Module 1: What is mesh?
|1: Topic introduction||15 min|
|2: Hands-on and material exploration||40 min|
|3: Discussion and reflection activity||20 min|
|4: Wrap-up and week ahead||5 min|
|Workshop length||1:30 min|
1: Topic introduction
- Introduce yourself, why you are interested in this workshop
- Discuss familiar topics like net neutrality, internet service providers, and internet censorship
- Explain how a mesh topology differs from ISP internet
- Discuss social, political, and technical reasons for a mesh
- Succinct high-level slides on many pieces that will be explored in more detail in upcoming modules:
- Two minutes on historic Toronto networks
- Two minutes on community mesh networks in North America and other parts of the world
- General landscape of technologies like flashing routers with OpenWrt to install mesh routing software
- Set realistic expectations of the state of mesh technology:
- One minute on low-cost computing and hardware capabilities
- One minute on WiFi and directional radios
- State of peer-to-peer applications and how that differs from familiar applications
2: Hands-on and material exploration
Trying out peer-to-peer applications running over a decentralized infrastructure.
- Experience local peer-to-peer applications that are relatable to those we are familiar with from the Internet (e.g. Facebook, Dropbox, Whatsapp, Twitter, Spotify)
- “Run your own app” on pre-configured nodes and contrast “serverless” applications on a distributed physical network vs. traditional centralized edge services via ISP networks
- Run IPFS on Raspberry Pi 3s and exchange content on an ad-hoc peer-to-peer social network
A Raspberry Pi 3 Kit for each student that includes:
- Raspberry Pi 3 and power supply
- USB WiFi radio that is ad-hoc or 802.11s-capable
- SD card with mesh-workshop pre-configured to mesh wirelessly with cjdns and IPFS docker
- Worksheet printout for each student
- Groups of 2
- Explain distributed web content on a mesh network
- Assign one Raspberry Pi to each student, but keep students in groups of 2 so they can help each other through the worksheet
- Boot all the Raspberry Pi nodes and see that they all wirelessly mesh with one another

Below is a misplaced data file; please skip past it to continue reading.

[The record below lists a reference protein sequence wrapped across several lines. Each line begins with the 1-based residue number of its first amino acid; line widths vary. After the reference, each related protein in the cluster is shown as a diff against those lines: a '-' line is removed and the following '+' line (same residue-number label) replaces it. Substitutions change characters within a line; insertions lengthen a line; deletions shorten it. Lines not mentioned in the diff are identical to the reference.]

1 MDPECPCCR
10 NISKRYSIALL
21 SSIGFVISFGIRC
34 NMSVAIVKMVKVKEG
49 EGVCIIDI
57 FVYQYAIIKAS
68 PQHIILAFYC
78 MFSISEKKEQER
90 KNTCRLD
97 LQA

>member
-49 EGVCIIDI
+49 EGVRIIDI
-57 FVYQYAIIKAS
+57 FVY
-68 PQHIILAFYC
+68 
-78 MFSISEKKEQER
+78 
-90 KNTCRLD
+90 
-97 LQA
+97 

- Connect student laptop to each Raspberry Pi’s Host AP and initiate a SSH session to
root@<hostname>.local(the pre-configured address of the Host AP interface)
- Follow worksheet and share content with each other using IPFS
- Discuss how the systems we just built relate to the content mesh network presented earlier
- Recognize this is a low-level interaction with minimal user interface, but we can build high-level applications based on this content-distributed topology that resemble familiar centralized applications
- Transition to next activity to investigate a centralized application
3: Discussion and reflection activity
Reflect on the role of technology in society and power, based on Explore Community Technology: Investigate Technology.
Put a list of popular mobile/web applications on the board (e.g. Facebook, Dropbox, Whatsapp, Twitter, Spotify) and pick the one most used by the audience (e.g. put your hand up if you use this daily). Divide the class into five groups, they spend 10 min to dissect this application (questions sourced from Investigate Technology linked above):
- Mission & Ownership
- What is the goal or mission of the technology?
- Who owns the technology?
- Who makes decisions about it?
- How are decisions made?
- Design & Access
- Who designs the technology or system?
- Who is it designed for?
- Who can use the technology?
- Who is left out?
- Community & Local Impact
- Who is strengthened?
- Are local relationships strengthened or weakened?
- Is anyone negatively impacted?
- Is the content made by people in your community?
- Is the content for people in your community?
- How is the local media ecosystem strengthened or weakened?
- Profit & Sustainability
- Who profits from the technology?
- Are the profits or results shared?
- Where does the money go?
- Does that technology generate jobs in your community?
- Teaching & Learning
- How are skills and knowledge shared about the technology?
- Who installs it?
- Who repairs it?
In the next 10 min, have each group present their findings. As a class, discuss how these answers may differ if the technology is created and maintained by its community of users.
4: Wrap-up and week ahead
- Recap that we have:
- Presented the general state of peer-to-peer networks and services
- Experimented with a distributed peer-to-peer application run over off-internet mesh network infrastructure
- Touched upon community models for creating and managing technologies
- Emphasize how distributed systems are less susceptible to some risks that come with centrally governed platforms but also present challenges
- Extrapolate a world where all our day-to-day technologies are run off devices in people’s homes
- Next session we will dive into networking on GNU/Linux and explore the layers between the application we used today and the cable or WiFi radio connecting these nodes
- Routing and the Postal System from the Metamesh YouTube channel
- Compares IP routing to postal delivery system
- Explains acronyms like IP, DHCP, and NAT
- Explains how addresses are distributed and routing in hierarchical ISP networks
- Provides background for future discussions about self-addressing of IPv6 and mesh based “flat” routing
In This Section
Module 1. Presentation slides
Module 1. PDF assetsnext: Presentation slides